Jim Bannon

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Jim Bannon
Jim Bannon in trailer for Stagecoach Driver (1951)
Born James Shorttel Bannon
(1911-04-09)April 9, 1911
Kansas City, Missouri, U.S.
Died July 28, 1984(1984-07-28) (aged 73)
Ventura, California, U.S.
Years active 1938–1965
Spouse(s) Bea Benaderet (1938–1950; divorced) 2 children
Barbara Cork (1961–1981; divorced)
Children Jack Bannon
Maggie Bannon Kilfoil (b. 1947)[1]

James Shorttel "Jim" Bannon (April 9, 1911 – July 28, 1984) was an actor in radio and Hollywood western films during the 1940s and 1950s. He is best remembered as the fourth cinema Red Ryder[2] from 1949 to 1950.


Bannon also appeared in numerous western television series, including Gene Autry's The Adventures of Champion, in twenty-six episodes in 1955 in the role of Sandy North, with child actor Barry Curtis (born 1943) as his nephew, Ricky North. He was cast twice on another Autry series, Annie Oakley, with Gail Davis. Late in 1956, Autry proposed a Flying A Productions television version of Red Ryder with Bannon in the starring role,[3] but the project never materialized.

In 1957, Bannon portrayed Sheriff Tynes on the syndicated Casey Jones, with Alan Hale, Jr. He was further cast in the episode "Attack" of Richard Carlson's syndicated Mackenzie's Raiders, set at Fort Clark, Texas, and in the 1958 segment "A Very Deadly Game" of NBC's western series, Jefferson Drum, starring Jeff Richards as a western newspaperman. That same year he was cast as Nate in the episode "Miss Pringle" of the NBC children's western series, Buckskin and as Warden Lane in the episode "A Fish Story" of the NBC children's western series, Fury. Bannon appeared in three episodes of ABC's The Life and Legend of Wyatt Earp.[4]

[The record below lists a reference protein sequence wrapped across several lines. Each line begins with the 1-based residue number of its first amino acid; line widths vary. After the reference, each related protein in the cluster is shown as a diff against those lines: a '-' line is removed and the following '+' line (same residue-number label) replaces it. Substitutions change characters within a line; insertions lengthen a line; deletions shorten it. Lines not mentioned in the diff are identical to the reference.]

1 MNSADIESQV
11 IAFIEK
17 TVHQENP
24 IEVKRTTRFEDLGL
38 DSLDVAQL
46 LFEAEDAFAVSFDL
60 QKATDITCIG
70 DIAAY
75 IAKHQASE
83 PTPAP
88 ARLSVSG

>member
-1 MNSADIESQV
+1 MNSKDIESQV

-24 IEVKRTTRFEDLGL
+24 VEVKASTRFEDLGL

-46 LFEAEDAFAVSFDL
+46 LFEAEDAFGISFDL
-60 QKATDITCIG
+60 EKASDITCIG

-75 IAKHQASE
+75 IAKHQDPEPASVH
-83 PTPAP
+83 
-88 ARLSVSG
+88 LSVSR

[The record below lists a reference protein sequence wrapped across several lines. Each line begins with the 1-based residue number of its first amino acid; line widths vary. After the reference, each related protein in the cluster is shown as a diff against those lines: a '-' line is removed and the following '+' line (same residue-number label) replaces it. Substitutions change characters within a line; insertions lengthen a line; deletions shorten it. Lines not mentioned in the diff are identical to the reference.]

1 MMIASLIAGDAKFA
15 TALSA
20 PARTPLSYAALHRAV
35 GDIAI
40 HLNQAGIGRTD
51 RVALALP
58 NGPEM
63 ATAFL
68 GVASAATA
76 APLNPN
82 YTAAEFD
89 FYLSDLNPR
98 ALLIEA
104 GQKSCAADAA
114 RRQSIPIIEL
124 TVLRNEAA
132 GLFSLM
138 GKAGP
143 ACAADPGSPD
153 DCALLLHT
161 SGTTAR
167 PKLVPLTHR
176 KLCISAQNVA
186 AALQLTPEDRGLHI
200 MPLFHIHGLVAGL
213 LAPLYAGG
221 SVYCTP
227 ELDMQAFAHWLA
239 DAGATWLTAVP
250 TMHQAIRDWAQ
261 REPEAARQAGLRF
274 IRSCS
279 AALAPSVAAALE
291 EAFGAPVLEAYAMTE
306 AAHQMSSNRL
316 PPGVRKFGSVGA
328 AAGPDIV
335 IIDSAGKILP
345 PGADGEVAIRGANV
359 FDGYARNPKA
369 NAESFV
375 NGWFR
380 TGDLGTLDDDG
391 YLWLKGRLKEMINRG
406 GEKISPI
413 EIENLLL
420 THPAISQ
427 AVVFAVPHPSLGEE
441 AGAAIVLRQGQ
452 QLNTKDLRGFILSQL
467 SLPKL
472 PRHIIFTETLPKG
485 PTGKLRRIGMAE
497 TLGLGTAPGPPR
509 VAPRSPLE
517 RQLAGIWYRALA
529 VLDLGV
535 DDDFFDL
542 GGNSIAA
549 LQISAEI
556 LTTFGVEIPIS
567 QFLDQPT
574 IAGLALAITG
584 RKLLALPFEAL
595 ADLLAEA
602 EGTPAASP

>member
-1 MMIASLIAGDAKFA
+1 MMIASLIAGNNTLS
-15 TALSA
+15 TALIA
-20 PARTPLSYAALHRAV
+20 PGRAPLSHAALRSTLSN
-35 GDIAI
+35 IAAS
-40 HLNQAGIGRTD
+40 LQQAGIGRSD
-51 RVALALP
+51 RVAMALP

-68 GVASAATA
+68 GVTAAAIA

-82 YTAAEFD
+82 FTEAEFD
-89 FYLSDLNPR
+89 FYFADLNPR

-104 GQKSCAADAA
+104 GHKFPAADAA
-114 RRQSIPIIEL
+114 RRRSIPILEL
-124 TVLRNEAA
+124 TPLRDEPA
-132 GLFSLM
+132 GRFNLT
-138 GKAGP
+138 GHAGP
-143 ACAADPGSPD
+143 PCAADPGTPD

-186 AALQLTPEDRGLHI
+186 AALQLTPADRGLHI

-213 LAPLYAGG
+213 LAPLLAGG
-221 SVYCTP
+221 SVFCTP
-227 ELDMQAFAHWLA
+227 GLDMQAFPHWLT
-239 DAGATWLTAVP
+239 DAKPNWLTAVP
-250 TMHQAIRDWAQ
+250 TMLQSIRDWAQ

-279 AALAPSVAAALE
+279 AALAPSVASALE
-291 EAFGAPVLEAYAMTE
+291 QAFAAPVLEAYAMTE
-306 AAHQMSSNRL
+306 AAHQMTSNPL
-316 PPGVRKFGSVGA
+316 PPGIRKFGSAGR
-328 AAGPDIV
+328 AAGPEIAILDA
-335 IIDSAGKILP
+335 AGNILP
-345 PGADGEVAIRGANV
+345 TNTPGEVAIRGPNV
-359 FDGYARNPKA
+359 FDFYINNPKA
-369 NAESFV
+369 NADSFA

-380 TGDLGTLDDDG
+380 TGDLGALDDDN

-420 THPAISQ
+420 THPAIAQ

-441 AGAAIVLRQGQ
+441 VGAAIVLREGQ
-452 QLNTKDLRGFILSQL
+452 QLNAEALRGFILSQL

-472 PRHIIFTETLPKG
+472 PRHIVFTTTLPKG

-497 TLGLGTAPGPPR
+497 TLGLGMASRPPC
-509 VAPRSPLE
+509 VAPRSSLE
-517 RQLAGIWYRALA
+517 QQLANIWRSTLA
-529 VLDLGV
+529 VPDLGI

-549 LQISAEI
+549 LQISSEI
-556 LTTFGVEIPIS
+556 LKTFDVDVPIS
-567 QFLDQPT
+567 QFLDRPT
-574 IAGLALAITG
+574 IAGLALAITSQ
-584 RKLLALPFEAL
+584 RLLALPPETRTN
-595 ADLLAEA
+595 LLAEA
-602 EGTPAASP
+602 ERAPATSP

Personal life[edit]

Bannon attended Rockhurst High School and Rockhurst University. He was the first husband of American actress and comedian Bea Benaderet. They had two children Jack and Maggie. Their son, Jack Bannon, a brother-in-law of actor John Travolta, became an actor like his parents.

Partial filmography[edit]


Jim Bannon's autobiography is entitled The Son That Rose in the West.[6]


  1. ^ http://www.b-westerns.com/bannon2.htm
  2. ^ "Jim Bannon, As Red Ryder, Here In Person Thursday". The Daily Register. October 1, 1949. p. 1. Retrieved April 24, 2015 – via Newspapers.com.  open access publication - free to read
  3. ^ "Flying A to Film Ryder", The Billboard, November 3, 1956, p. 9
  4. ^ Chuck Anderson. "Jim Bannon". b-westerns.com. Retrieved 2014-01-23. 
  5. ^ I Love a Mystery (film)
  6. ^ Google Books

External links[edit]